Successful leaders measure project outcomes rather than individual productivity. Measuring individual productivity is generally an anti-pattern that obfuscates deeper structural problems.
Do you have too many bugs? Turn your teams loose on reducing the amount of bugs released into production. Are bugs taking too long to fix? Get your developers and testers involved in improving code coverage and diagnostic value of your test suites. Think your developers or testers are "lazy?" Make sure it's not the process that's broken, or unrealistic expectations from outside the team at fault; then hold management accountable for hiring inexperienced or ineffective people, or lacking the leadership to redirect or kill a failing project.
Metrics are useful for process improvement. They are rarely accurate measures of individual productivity, and are often poor proxies for determining accountability. In that regard, your mileage will not vary.
Analysis & Advice
Metrics can be helpful, but in knowledge work (and especially in software development) measuring the right things is NP-hard. It often grows from a desire to measure by proxy, and is therefore always a leaky abstraction that can inherently be gamed.
Especially when evaluating "bugs," you can't accurately measure in a non-complex way. You can't simply measure number of tickets closed or lines of code touched for a patch. For example, measuring the complexity of a reported bug, time needed to isolate or replicate the bug, and determining the cyclomatic impact of the bug and/or patch on the rest of the code base are a priori data points needed to perform any sort of apples-to-apples comparison. While there are people who study this sort of problem, the pragmatic view of those in the industry is that the juice is almost never worth the squeeze.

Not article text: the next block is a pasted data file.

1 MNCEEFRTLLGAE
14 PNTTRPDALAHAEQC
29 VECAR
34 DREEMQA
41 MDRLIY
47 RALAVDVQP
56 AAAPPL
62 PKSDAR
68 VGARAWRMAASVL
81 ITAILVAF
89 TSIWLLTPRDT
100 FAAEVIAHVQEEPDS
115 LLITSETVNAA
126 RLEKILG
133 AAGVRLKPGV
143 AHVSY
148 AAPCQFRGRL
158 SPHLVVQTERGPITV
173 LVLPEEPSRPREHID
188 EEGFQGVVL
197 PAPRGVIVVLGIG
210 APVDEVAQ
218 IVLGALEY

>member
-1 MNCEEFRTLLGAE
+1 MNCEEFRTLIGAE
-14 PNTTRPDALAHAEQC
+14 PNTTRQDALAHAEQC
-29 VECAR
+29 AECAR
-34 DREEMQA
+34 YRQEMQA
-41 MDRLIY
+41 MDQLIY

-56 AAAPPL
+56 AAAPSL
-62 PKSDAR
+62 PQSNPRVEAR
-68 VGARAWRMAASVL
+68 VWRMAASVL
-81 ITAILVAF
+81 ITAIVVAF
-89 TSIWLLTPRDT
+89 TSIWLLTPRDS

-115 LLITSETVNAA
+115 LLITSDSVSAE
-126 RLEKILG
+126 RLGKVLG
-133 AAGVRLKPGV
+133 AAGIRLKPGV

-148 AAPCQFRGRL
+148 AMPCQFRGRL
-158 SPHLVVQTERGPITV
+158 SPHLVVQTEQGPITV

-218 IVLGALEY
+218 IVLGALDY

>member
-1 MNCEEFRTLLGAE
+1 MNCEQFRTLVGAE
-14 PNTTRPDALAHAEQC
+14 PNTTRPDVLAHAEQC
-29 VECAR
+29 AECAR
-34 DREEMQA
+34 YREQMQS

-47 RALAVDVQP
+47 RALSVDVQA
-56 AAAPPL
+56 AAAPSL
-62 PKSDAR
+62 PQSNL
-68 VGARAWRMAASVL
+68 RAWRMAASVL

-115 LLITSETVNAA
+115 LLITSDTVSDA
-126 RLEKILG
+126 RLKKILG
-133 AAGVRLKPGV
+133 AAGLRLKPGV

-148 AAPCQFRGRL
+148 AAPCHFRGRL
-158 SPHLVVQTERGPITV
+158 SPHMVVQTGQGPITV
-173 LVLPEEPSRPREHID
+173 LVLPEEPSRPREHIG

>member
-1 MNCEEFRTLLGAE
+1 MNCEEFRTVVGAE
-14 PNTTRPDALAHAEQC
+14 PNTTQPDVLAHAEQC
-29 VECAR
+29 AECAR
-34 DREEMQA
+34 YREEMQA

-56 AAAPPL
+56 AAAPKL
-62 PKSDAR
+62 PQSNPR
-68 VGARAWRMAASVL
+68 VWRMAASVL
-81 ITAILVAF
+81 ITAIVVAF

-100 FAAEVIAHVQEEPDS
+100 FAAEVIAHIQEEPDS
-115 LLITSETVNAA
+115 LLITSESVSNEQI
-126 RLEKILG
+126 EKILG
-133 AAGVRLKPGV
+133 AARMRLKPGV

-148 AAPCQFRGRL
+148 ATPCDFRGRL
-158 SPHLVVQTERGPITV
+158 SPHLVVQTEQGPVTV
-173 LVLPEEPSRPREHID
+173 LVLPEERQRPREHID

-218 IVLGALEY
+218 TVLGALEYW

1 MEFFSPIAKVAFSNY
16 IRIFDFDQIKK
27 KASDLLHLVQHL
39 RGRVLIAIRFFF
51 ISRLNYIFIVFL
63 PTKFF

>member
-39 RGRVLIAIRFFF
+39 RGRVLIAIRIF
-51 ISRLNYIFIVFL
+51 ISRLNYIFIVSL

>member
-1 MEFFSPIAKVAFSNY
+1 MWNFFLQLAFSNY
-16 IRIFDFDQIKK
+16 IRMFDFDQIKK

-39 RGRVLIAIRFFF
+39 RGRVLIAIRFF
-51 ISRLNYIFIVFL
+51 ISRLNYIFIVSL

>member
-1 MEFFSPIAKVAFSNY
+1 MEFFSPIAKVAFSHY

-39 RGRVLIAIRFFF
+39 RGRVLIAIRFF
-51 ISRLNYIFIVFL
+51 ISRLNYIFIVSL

Imagine a bug that takes two weeks to track down, but only one character of code to fix. Is that developer more or less "productive" than one who fixes a bug that takes only two hours to fix by removing a dozen custom classes and replacing it with an off-the-shelf component? If you can't answer that question is terms of anything other than time, then you've failed to fully capture the complexity of the abstractions here.
The only pragmatic approach to determining individual developer productivity is to ask the other developers on the team to evaluate one another. Experienced, self-organizing teams will generally know how hard the bugs are, why certain classes of bugs crop up routinely, and whether each team member is contributing as effectively as possible within the limitations of the current process.
Be aware that asking teams to measure individual performance, rather than simply measuring team output, invites process and structural problems that can be very hard to fix. That isn't to say that some people aren't more efficient or effective than others, but unless a person's performance is disrupting the team or process, then looking at individual performance is usually a sign of Theory X management. Measuring individual rather than team productivity will generally encourage CYA behaviors rather than teaming or continuous process improvement.